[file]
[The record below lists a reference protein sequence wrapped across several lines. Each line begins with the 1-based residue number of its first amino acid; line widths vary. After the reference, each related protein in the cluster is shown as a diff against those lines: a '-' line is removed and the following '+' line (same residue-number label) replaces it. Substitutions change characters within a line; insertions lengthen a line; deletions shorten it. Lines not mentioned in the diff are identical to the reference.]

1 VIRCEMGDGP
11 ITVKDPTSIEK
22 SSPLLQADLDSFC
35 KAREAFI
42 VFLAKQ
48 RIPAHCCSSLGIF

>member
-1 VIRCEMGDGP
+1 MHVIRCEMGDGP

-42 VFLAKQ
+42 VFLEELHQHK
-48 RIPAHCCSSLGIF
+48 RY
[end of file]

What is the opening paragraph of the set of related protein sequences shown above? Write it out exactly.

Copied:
[The record below lists a reference protein sequence wrapped across several lines. Each line begins with the 1-based residue number of its first amino acid; line widths vary. After the reference, each related protein in the cluster is shown as a diff against those lines: a '-' line is removed and the following '+' line (same residue-number label) replaces it. Substitutions change characters within a line; insertions lengthen a line; deletions shorten it. Lines not mentioned in the diff are identical to the reference.]